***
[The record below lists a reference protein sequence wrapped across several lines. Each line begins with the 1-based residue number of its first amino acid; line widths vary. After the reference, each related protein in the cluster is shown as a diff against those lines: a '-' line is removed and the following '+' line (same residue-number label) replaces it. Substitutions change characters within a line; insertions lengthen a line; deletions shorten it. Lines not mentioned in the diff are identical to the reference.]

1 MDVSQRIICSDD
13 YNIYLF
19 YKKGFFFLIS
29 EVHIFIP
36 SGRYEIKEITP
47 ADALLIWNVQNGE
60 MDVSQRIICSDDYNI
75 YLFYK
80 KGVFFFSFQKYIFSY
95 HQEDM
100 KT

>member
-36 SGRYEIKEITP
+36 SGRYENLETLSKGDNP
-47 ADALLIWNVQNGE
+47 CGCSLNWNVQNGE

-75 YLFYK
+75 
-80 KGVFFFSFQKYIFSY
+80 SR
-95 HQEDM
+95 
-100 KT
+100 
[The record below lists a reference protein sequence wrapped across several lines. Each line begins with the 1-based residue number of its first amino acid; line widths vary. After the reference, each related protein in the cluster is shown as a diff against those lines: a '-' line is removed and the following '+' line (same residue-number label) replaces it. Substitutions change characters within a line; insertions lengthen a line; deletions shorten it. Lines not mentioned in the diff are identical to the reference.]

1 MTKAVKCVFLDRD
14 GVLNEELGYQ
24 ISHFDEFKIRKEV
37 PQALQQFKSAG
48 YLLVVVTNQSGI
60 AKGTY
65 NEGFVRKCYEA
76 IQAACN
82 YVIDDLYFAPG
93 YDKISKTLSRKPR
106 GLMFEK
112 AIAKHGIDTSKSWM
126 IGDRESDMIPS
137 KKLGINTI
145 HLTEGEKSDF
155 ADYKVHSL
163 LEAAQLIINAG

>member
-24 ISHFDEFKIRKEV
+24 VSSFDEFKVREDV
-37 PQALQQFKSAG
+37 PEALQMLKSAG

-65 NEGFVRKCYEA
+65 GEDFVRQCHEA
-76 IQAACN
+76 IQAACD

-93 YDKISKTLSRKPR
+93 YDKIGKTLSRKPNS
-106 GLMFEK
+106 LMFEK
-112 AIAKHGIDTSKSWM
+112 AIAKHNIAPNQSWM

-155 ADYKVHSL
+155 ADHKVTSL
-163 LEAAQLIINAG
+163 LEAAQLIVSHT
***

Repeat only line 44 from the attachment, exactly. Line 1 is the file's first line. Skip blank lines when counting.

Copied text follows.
>member